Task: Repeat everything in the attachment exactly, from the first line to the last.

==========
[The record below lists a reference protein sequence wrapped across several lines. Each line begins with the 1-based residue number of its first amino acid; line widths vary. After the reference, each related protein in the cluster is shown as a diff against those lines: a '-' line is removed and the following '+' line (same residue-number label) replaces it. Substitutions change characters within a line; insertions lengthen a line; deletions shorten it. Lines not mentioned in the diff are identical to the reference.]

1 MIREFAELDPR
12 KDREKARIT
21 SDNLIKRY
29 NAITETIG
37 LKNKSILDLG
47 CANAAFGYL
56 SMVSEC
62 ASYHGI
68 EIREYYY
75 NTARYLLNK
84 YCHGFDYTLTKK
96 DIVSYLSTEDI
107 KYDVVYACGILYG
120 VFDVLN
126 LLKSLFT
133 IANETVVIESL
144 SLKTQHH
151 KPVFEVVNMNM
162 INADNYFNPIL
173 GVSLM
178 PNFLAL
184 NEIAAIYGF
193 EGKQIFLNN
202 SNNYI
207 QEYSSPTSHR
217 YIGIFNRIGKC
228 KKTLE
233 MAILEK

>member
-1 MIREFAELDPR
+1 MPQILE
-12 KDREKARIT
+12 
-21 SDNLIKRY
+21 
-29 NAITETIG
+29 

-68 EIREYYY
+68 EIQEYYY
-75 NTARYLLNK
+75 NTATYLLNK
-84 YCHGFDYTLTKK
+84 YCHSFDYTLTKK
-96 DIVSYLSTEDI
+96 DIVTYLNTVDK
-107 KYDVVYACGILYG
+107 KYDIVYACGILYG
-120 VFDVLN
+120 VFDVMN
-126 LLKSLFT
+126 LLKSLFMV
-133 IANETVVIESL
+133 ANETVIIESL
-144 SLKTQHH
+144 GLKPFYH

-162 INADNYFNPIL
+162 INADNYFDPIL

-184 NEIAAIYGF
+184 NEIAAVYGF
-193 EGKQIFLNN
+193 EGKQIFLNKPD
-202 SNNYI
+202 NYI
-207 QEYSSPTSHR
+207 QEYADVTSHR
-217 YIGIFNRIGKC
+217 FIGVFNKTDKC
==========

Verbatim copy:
[The record below lists a reference protein sequence wrapped across several lines. Each line begins with the 1-based residue number of its first amino acid; line widths vary. After the reference, each related protein in the cluster is shown as a diff against those lines: a '-' line is removed and the following '+' line (same residue-number label) replaces it. Substitutions change characters within a line; insertions lengthen a line; deletions shorten it. Lines not mentioned in the diff are identical to the reference.]

1 MIREFAELDPR
12 KDREKARIT
21 SDNLIKRY
29 NAITETIG
37 LKNKSILDLG
47 CANAAFGYL
56 SMVSEC
62 ASYHGI
68 EIREYYY
75 NTARYLLNK
84 YCHGFDYTLTKK
96 DIVSYLSTEDI
107 KYDVVYACGILYG
120 VFDVLN
126 LLKSLFT
133 IANETVVIESL
144 SLKTQHH
151 KPVFEVVNMNM
162 INADNYFNPIL
173 GVSLM
178 PNFLAL
184 NEIAAIYGF
193 EGKQIFLNN
202 SNNYI
207 QEYSSPTSHR
217 YIGIFNRIGKC
228 KKTLE
233 MAILEK

>member
-1 MIREFAELDPR
+1 MPQILE
-12 KDREKARIT
+12 
-21 SDNLIKRY
+21 
-29 NAITETIG
+29 

-68 EIREYYY
+68 EIQEYYY
-75 NTARYLLNK
+75 NTATYLLNK
-84 YCHGFDYTLTKK
+84 YCHSFDYTLTKK
-96 DIVSYLSTEDI
+96 DIVTYLNTVDK
-107 KYDVVYACGILYG
+107 KYDIVYACGILYG
-120 VFDVLN
+120 VFDVMN
-126 LLKSLFT
+126 LLKSLFMV
-133 IANETVVIESL
+133 ANETVIIESL
-144 SLKTQHH
+144 GLKPFYH

-162 INADNYFNPIL
+162 INADNYFDPIL

-184 NEIAAIYGF
+184 NEIAAVYGF
-193 EGKQIFLNN
+193 EGKQIFLNKPD
-202 SNNYI
+202 NYI
-207 QEYSSPTSHR
+207 QEYADVTSHR
-217 YIGIFNRIGKC
+217 FIGVFNKTDKC